Film from the producers of "Superbad" tries to be both sweet and shocking
Coming-of-age comedies have really grown up in the past few years.
That includes my overall No. 1 movies from 2017 (“Lady Bird”), 2018 (“Eighth Grade”) and my favorite so far in 2019 (“Booksmart”). Those movies were all sweet, smart and made me hopeful for the future.
It’s a high bar, and “Good Boys” (from the producers of “Superbad” and “Sausage Party”) isn’t quite going for that level of elevation as a raunchy tween comedy. But when the heart isn’t as deep and the humor isn’t as funny, it’s hard not to compare.
Max (Jacob Tremblay of “Room”) is a 12-year-old who just got invited to his first kissing party. His excitement over the prospect of finally kissing his crush is overwhelmed by the terror over not knowing how to actually kiss a girl. So with his best friends, Thor (Brady Noon) and Lucas (Keith L. Williams), Max sets out on a wild odyssey that involves using an expensive drone that belongs to Max’s dad (Will Forte). Hilarity (sort of) ensues.Good boys and girls sign up for our daily newsletter
Director Gene Stupnitsky and his co-writer, Lee Eisenberg, center the movie around the best-friendship of the trio as they navigate a typical kid adventure with a heavy dose of raunchy humor. For starters, they seem to get a huge kick out of young kids dropping f-bombs, which is both accurate to how kids talk and also not exactly a fountain of smart comedy.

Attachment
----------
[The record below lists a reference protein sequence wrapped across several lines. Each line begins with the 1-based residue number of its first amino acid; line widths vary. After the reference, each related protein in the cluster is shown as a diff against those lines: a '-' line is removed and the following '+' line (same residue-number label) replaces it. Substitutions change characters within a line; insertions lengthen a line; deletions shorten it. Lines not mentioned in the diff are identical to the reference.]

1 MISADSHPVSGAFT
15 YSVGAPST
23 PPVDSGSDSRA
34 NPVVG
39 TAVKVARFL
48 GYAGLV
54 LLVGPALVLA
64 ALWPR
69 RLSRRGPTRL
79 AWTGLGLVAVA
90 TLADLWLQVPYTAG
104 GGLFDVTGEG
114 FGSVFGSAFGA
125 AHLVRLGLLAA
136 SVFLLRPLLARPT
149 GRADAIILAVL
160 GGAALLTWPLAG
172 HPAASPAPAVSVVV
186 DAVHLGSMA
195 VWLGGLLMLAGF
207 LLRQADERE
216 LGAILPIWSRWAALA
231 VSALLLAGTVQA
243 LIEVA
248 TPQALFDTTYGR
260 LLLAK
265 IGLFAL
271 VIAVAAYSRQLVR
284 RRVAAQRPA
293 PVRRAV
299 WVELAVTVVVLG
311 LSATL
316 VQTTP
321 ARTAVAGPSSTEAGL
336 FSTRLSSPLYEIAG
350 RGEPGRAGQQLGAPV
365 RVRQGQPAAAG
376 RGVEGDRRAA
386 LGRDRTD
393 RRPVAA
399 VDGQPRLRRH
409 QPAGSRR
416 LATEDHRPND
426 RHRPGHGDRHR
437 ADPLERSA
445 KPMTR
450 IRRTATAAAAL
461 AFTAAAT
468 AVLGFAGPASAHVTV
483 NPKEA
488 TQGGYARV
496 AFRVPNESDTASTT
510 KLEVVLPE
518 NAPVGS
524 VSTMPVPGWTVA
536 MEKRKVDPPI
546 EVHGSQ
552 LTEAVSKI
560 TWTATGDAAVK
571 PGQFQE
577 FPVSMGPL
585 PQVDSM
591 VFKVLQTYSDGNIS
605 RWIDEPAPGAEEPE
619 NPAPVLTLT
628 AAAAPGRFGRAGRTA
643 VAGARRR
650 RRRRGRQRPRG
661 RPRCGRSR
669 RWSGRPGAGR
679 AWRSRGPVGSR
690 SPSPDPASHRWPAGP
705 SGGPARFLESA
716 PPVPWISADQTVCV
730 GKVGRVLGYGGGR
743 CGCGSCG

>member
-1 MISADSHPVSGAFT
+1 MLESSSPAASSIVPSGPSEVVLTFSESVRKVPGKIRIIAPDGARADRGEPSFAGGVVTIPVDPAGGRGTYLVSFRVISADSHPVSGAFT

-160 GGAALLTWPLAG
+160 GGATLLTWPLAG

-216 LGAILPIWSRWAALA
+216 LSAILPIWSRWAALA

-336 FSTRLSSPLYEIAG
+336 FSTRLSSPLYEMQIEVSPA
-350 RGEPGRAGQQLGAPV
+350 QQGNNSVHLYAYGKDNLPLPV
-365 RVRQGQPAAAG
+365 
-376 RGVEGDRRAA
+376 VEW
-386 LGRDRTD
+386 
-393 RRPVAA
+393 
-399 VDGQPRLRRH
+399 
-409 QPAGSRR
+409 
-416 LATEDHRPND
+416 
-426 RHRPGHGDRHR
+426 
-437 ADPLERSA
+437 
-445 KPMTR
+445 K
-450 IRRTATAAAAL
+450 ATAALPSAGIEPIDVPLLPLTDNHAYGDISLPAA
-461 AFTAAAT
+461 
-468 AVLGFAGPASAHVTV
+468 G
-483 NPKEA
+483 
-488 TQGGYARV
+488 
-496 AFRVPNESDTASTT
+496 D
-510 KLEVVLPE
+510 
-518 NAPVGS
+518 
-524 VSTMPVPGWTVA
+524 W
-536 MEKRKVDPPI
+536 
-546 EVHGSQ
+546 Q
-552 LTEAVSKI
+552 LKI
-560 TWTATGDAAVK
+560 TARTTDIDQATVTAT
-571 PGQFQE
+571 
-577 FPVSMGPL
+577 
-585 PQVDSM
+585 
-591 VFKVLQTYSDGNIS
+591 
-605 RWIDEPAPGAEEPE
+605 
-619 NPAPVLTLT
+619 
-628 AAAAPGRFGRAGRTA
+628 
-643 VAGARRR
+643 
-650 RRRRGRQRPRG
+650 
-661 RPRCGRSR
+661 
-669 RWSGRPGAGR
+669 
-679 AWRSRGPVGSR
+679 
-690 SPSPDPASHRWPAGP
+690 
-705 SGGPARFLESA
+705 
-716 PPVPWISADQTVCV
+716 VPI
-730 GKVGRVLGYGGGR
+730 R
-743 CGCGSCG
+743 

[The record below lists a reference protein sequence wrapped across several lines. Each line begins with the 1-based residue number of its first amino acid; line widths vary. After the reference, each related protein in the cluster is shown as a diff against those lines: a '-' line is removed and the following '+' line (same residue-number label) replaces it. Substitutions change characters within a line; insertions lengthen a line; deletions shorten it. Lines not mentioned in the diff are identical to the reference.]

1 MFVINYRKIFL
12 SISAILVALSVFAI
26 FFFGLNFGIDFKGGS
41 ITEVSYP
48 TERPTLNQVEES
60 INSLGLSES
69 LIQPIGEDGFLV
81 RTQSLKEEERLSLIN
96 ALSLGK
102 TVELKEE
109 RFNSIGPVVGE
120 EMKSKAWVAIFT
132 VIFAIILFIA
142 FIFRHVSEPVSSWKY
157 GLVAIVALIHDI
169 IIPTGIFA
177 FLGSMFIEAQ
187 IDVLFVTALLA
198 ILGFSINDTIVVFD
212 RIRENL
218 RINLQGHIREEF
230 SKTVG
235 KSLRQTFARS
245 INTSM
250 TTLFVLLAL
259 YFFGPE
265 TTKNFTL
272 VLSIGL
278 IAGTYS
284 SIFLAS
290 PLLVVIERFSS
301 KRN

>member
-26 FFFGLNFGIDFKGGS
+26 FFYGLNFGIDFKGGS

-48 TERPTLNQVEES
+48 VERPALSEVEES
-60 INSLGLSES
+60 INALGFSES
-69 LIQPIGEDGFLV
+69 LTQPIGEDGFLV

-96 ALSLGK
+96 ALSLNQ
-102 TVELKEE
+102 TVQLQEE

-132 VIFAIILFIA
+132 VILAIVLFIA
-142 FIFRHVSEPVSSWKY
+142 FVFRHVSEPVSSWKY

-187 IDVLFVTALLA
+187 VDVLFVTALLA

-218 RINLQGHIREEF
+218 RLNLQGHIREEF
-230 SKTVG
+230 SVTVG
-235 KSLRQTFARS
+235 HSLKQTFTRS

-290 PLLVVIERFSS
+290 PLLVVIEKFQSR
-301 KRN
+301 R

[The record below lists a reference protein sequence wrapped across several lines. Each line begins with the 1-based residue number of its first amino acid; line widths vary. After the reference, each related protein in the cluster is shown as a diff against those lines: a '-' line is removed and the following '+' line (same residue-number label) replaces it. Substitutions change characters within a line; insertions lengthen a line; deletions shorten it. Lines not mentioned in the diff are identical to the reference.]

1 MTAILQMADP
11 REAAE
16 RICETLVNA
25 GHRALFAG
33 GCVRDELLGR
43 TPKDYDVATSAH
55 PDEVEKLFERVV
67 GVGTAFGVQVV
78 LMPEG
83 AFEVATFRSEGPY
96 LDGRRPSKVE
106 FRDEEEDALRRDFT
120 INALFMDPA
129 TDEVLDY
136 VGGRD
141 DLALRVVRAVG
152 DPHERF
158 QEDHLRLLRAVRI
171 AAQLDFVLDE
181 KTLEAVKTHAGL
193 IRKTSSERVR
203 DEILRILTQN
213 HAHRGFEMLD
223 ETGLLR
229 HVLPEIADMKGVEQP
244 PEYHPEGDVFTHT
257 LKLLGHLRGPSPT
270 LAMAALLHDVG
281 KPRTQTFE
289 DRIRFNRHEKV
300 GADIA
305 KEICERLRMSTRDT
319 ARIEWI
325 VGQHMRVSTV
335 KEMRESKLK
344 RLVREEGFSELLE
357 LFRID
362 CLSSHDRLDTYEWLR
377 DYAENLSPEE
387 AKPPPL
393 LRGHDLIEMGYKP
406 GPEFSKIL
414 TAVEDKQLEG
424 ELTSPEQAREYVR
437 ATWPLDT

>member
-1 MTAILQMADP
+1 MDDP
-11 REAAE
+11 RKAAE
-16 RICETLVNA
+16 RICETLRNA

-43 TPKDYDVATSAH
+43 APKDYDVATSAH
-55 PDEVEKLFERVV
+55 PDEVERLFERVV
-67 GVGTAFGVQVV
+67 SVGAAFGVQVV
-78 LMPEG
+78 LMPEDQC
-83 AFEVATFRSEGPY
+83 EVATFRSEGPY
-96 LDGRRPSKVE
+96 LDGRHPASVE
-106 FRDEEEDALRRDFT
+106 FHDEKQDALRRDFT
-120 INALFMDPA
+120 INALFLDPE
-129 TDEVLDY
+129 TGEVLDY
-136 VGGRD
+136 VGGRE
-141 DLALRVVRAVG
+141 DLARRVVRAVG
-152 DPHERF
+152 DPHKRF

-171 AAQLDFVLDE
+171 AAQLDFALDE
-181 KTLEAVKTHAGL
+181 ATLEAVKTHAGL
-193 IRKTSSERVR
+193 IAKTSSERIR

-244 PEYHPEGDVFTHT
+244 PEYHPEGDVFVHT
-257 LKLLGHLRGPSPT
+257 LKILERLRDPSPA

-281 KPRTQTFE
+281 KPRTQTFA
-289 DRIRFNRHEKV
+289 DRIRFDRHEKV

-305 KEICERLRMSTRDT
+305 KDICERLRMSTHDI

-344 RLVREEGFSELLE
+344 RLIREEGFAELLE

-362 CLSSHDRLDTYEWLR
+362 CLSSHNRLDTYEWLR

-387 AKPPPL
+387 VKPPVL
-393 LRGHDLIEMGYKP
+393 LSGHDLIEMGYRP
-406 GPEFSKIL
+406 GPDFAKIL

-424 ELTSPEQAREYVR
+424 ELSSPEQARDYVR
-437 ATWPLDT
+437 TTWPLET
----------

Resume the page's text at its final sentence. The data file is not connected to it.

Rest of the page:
The young actors are game (particularly comedic standout Williams) as three earnestly good kids. When the adventure involves some Molly purchased by some older girls, the boys’ freakout level is practically an anti-drug commercial.
Juvenile laughs are had when the kids “arm” themselves with “weapons” that are actually parents’ sex toys (with a brief appearance from Stephen Merchant). But the laughs are too far between and too often cheap. Stupnitsky tries to be both sweet and shocking.
And I can’t really complain about how the plot wanders, but it seems they could have gone even more over-the-top for greater comedic potential.
It’s an R-rated comedy, so the tweens featured don’t really represent the target audience. Still, “Good Boys” does actually finish with its sweetest moments in a tribute to the kind of young friendships we think will last forever.